Sofina Foods Inc. is a national protein processing corporation that operates a chicken processing plant in Port Coquitlam. They contracted BC-incorporated Elite Farm Services Ltd., whose president and director is Dwayne Paul Dueck, to catch and load broiler chickens from independent chicken producers.
In May 2017, Joshua Latawiec was briefly employed by Elite Farm Services as a chicken catcher, while volunteering for the non-profit organization Mercy for Animals (MFA). He took notes and made video recordings of inhumane conduct toward the chickens that he witnessed during the loading activities that included throwing, kicking and bowling with chickens which he turned over to Mercy for Animals who in turn submitted to the Canada Food Inspection Agency (CFIA). The CFIA conducted an investigation which resulted in 38 charges being sworn in November 2018. In March 2020, the Crown elected to proceed with a direct indictment on 12 charges relating to animal cruelty due to the unlawful loading of an animal in a way that would likely cause injury or undue suffering.
After several pre-trial applications, Sofina Foods and Elite Farm Services both plead guilty to two counts of animal cruelty and each received the following sentence according to the principles of general and specific deterrence:
- Fines in the amount of $300,000 per corporation; and
- Three years of probation subject to these terms set out below:
- Training on loading and catching chickens with a particular focus on animal welfare, delivered by an animal welfare expert or the equivalent and repeated annually; and
- Independent third-party auditor to perform random spot audits during loading and catching activities; with Sofina Foods Inc., the audit is of farms conducted by trained Field Service Representatives employed by the corporation and subject to their own independent third-party audit of processes.
The judge noted that both Elite Farm Services and Sofina Foods had made significant changes to their operating procedures since the investigation, which includes dismissal of all employees involved with the harm caused to the chickens and updating their training processes. Sofina has hired a Vice President of animal welfare and developed an internal animal welfare team.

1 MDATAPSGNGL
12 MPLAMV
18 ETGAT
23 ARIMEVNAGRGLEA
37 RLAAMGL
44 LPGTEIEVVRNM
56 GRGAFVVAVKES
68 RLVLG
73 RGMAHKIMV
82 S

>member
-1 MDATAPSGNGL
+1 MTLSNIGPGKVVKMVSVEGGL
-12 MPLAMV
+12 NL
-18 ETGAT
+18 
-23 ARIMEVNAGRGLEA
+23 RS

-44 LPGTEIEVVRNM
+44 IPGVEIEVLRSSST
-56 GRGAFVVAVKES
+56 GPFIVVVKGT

In CanLII there are several rulings relating to this case due to the pre-trial applications, which are noted briefly below with links attached:
The defence sought an Order that the Crown provide particulars regarding date, time and location for each alleged event and video relating to the 12 charges, maintaining that it was necessary for the accused to have a fair trial and to make full answer and defence. The Court dismissed the application, concluding that the accused had sufficient information in the more than 3,000 pages of disclosure, 240 video clips related to the 12 counts of the indictment to which the Crown attached a schedule linking the date, offence, and location to those clips they intended to rely on in trial and a report from the Crown’s veterinary expert that had already been submitted to them.
The accused objected to the 222 video recordings the Crown sought to admit on the basis that they were unfair, were not representative of the facts, showed evidence of having been altered, and their probative value did not outweigh the potential prejudice to the accused and the administration of justice in general. The Court conceded that the lack of continuity in the recordings raised a red flag in terms of how much they should be given as evidence, but that alone did not limit their admissibility. It was determined that the Crown had established on the balance of probabilities that the videos were admissible at trial, and the judge reminded the accused that the goal of a fair trial is one that gets to the truth and is not meant to be a perfect trial nor one that is more advantageous to the accused.